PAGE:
Irish Government sources have said that now the shape of the proposed agreement has entered the public domain it will be politically unacceptable for Dublin to back down on its contents. It is also understood it was suggested at Tuesday’s Cabinet meeting that the latest stage of the Brexit talks could continue into the new year.

EU leaders were expected to decide at the European Council summit on December 14th and 15th if “sufficient progress” had been made on citizens’ rights, the so-called divorce bill and Irish issues to allow talks to proceed. The next phase will focus on a post-Brexit transition period and the future EU-UK trading relationship. One Minister said that if no decision is taken at the December summit, negotiations can continue into the new year.

Ms May, who has said she will return to Brussels before the end of the week, was due to speak to Ms Foster and to Sinn Féin's leader in Northern Ireland, Michelle O'Neill, on Tuesday.

Balance of power

At Westminster Mr Dodds warned the Irish Government “that by continuing its aggressive stance they are in danger of delivering for themselves the very outcomes that they said they want to avoid”. But he added: “We don’t want to see the talks fail, and we don’t want to see an outcome where there’s no deal.”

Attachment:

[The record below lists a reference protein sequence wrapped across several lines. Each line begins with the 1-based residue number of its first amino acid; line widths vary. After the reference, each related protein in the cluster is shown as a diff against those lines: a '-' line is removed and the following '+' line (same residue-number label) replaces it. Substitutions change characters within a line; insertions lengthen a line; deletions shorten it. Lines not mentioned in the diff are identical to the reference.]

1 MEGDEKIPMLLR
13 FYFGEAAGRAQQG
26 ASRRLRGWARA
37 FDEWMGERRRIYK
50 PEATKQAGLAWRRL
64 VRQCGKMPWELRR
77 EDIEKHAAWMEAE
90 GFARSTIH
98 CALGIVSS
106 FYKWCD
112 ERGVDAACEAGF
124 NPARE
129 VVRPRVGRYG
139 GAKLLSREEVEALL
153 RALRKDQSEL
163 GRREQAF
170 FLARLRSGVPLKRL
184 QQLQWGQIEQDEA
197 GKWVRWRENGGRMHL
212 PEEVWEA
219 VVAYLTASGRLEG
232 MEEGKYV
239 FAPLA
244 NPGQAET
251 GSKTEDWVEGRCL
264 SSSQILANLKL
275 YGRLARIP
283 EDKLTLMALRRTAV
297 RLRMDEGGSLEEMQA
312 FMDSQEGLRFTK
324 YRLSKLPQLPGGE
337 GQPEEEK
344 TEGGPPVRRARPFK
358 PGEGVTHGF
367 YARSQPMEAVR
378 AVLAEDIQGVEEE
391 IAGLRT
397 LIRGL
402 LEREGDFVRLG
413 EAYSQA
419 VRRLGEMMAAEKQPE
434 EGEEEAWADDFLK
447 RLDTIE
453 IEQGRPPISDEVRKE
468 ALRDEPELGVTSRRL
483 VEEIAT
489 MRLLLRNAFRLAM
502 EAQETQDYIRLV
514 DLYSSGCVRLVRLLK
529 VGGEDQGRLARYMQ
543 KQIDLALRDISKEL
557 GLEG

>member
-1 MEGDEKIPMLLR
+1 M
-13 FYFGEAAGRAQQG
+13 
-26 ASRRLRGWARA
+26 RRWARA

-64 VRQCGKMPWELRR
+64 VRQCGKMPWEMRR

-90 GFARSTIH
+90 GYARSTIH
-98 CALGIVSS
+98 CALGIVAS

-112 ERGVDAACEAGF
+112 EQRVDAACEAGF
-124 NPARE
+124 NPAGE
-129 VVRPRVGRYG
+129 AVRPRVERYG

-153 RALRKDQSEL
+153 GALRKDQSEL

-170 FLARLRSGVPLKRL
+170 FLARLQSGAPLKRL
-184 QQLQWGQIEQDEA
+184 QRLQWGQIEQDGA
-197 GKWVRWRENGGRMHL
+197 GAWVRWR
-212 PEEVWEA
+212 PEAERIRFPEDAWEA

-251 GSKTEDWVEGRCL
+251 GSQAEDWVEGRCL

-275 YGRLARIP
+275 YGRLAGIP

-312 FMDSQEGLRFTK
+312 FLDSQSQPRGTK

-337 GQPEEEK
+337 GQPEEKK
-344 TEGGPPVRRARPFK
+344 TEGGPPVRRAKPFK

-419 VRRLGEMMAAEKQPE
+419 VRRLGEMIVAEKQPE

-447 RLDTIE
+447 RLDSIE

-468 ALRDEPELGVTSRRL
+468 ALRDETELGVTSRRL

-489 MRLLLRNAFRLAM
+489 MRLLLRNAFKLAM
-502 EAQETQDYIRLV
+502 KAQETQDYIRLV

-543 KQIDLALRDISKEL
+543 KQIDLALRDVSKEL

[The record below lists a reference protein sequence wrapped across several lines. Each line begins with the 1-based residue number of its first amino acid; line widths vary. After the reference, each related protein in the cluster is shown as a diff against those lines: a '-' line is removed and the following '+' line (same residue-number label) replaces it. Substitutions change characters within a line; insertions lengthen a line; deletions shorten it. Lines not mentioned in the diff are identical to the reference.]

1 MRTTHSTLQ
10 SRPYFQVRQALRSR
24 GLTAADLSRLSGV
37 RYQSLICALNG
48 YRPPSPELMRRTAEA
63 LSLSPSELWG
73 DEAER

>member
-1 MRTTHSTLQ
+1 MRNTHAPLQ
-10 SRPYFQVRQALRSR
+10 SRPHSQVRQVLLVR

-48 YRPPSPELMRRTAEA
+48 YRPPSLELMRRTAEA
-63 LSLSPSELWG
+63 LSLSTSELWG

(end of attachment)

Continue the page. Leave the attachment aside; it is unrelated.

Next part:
Speaking on his way into the Cabinet meeting where the fallout from the sudden collapse of the deal was discussed, Mr Coveney said: “Of course we need to listen to the DUP – they’re an important part of Northern Ireland politics – but we can’t have one political party that decides what’s acceptable and what’s not for the Irish and British governments, and indeed for the EU negotiating team, because they happen to hold the balance of power in Westminster.” – Additional reporting by the Guardian, the Press Association and Reuters